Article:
In the texts of Genesis 18 and 32, God appears to a patriarch in person and is referred to by the narrator as a man, both times by the Hebrew word īsh. In both texts, God as īsh is described in graphically human terms. This type of divine appearance is identified here as the "īsh theophany." The phenomenon of God appearing in concrete human form is first distinguished from several other types of anthropomorphism, such as divine appearance in dreams. The īsh theophany is viewed in relation to appearances of angels and other divine beings in the Bible, and in relation to anthropomorphic appearances of deities in Near Eastern literature. The īsh theophany has implications for our understanding of Israelite concepts of divine-human contact and communication, and for the relationship to Ugaritic literature in particular.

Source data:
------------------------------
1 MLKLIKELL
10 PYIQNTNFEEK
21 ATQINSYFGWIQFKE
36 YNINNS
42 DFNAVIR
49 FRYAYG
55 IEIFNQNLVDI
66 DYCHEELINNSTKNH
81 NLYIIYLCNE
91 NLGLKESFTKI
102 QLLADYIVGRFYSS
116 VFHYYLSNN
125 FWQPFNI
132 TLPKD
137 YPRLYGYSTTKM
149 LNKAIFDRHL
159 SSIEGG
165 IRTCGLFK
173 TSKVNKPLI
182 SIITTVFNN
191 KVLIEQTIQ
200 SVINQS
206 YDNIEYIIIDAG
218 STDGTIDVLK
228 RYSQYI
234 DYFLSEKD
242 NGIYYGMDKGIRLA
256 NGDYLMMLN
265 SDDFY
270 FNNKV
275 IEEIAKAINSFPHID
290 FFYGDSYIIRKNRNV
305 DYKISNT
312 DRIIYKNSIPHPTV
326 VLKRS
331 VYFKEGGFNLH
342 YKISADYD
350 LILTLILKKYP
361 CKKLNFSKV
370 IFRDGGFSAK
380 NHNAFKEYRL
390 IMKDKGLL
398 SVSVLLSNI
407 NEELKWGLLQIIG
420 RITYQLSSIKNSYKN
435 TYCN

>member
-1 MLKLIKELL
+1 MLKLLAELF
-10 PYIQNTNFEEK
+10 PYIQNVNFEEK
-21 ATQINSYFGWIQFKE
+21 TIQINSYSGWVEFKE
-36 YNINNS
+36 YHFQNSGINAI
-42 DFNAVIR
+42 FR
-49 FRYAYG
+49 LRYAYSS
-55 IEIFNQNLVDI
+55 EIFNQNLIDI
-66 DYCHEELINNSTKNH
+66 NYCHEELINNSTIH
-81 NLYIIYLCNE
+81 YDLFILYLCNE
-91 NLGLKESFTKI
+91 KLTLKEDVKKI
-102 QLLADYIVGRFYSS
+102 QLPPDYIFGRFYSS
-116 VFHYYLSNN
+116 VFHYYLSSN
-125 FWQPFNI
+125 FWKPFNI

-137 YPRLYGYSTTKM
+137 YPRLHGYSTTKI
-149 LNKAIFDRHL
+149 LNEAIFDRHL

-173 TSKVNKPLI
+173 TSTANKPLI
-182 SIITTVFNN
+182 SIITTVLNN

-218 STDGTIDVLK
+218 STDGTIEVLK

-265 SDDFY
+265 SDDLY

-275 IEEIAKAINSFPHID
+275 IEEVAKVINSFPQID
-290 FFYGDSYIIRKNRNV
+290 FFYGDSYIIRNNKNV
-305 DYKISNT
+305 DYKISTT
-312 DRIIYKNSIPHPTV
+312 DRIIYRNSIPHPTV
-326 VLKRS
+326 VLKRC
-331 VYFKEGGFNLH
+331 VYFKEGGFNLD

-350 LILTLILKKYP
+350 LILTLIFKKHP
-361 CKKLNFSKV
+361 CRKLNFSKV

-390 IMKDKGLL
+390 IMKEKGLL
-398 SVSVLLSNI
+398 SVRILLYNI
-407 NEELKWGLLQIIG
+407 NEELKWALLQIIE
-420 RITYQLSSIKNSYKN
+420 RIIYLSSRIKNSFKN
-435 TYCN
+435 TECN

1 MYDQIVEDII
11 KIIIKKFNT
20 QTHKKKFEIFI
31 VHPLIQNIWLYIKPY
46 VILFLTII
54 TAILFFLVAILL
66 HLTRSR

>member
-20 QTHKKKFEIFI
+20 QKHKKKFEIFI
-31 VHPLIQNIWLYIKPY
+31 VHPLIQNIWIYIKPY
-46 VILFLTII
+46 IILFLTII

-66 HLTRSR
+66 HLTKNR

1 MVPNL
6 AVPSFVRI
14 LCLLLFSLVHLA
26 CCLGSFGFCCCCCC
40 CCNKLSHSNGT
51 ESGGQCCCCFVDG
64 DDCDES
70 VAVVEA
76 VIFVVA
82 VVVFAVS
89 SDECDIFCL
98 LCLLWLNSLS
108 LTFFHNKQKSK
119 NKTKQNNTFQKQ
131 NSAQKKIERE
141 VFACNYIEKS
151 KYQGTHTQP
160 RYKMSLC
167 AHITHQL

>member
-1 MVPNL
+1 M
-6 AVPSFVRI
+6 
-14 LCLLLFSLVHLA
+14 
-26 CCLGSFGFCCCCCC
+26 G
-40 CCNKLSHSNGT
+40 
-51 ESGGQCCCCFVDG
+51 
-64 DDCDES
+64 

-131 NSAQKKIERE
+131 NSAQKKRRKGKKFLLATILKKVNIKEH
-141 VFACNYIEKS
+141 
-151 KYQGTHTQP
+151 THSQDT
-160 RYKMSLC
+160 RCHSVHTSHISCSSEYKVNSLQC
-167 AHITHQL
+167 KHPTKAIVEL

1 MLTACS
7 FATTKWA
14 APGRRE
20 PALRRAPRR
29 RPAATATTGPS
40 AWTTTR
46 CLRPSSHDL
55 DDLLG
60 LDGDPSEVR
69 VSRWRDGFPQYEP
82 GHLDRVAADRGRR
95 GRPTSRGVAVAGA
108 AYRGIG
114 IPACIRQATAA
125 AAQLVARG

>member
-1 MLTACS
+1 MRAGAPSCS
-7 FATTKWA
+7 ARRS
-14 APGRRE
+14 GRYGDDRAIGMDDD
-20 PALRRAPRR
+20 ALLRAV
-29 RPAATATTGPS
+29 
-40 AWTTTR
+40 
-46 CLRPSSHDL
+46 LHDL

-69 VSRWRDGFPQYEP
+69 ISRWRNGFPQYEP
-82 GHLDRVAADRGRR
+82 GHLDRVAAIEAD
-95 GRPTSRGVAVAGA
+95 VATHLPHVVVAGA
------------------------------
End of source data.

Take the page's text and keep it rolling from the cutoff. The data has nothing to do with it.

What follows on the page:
The book also includes discussion of philosophical approaches to anthropomorphism. The development of philosophical opposition to anthropomorphism can be traced from Greek philosophy and early Jewish and Christian writings through Avicenna, Averroes, Maimonides and Aquinas, and into the work of later philosophers such as Hume and Kant. However, the work of others can be applied fruitfully to the problem of divine anthropomorphism, such as Wittgenstein's language games.